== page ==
Update: Our Apple Watch review has been updated in light of the recent price drop. Should you buy the now-cheaper iPhone smartwatch, or wait for the Apple Watch 2? Let's explore.
Donning the Apple Watch in 2016 is a little more tempting because its price is lower, while its app count is higher. It's a fantastic smartwatch, as long as you're expecting an iPhone-tied convenience gadget.
That's why my Apple Watch is still ticking away on my wrist 12 months after its initial launch. It never ended up being called the "iWatch," but it really is "my watch" and Apple's most personal gadget yet.
This iPhone 5-and-up-compatible smartwatch has more than 71 flavors, with different case materials, colors, sizes and interchangeable Apple Watch bands. But, warning, none are inexpensive.
While the cheapest Apple Watch costs $299 (£259, AU$429), a small discount over the launch price of $349 (£299, AU$499), it peaks at an exorbitant $17,000 (£13,500, AU$24,000). Ouch.
This means it's primarily for impatient early adopters and boutique store regulars. And Apple's vague sales numbers and "in learning mode" comments hint at just that; it's not for the masses just yet.
Is it worth that still-tough-to-swallow Apple Watch price this late in the game? Well, beaming apps like Messages, Mail and every iPhone notification to an always-on-hand gadget is certainly a convenience.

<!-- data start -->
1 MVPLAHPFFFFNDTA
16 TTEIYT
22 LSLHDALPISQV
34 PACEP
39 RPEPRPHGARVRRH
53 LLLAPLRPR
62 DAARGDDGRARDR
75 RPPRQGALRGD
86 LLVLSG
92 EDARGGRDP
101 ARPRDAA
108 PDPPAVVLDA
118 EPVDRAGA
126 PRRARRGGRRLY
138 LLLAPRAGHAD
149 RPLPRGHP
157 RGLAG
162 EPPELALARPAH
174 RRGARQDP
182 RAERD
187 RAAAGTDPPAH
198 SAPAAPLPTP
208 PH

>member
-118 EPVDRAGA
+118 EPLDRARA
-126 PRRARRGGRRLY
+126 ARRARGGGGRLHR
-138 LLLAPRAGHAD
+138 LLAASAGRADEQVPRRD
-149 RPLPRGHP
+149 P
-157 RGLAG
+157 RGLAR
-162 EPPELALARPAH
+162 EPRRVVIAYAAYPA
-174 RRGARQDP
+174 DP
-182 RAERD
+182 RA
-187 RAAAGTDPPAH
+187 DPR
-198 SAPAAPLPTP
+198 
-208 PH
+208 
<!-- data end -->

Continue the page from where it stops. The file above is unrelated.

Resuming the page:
I no longer retrieve my seemingly always-hiding iPhone 6S every time someone texts me, and I can locate my phone whenever it's lost or buried beneath the couch cushions. It has the easiest to use Find My iPhone app yet.
Similar conveniences are carried over to the thousands of apps. Checking into a flight thanks to a wrist-mounted QR code sure beats scrambling for my phone or paper boarding pass while moving my bags up in the security line step-by-step.
Those steps, it turns out, are being counted in the Apple Watch's fitness app. It's not the most comprehensive fitness tracker, but it enables me to keep tabs on metrics like my steps walked, calories burned and heart rate. Surprise: I need to move more when I'm writing reviews.
The Apple Watch OS 2 update opens up its Engine, Digital Crown and microphone to developers, meaning we've got a whole host of incoming apps that are set to supercharge the watch experience.
The Apple Watch update also features Wi-Fi connectivity, new watch faces with different customizable options, better Siri capabilities, email replies and even Transit directions courtesy of iOS 9 and iOS 9.3.
Apple is reportedly building on this novel idea with a proposed Find My Watch feature, which is the reserve of its handy phone retrieval system, and an Android Wear-like "smart leashing" detector to deploy a light tap on the wrist when the wearer wanders too far from his or her phone. Both may be a part of watchOS 3 at WWDC 2016.
But not having to fetch my phone for each and every vibration in my pocket is very much a luxury rather than a necessity, and not one every iPhone user needs – at least for the current asking price.
Why buy an Apple Watch?
Apple Watch is often oversimplified as an iPhone on your wrist, and almost everyone I have demoed it to has accidentally referred to it as "your phone" – even I slipped up once or twice in the last year.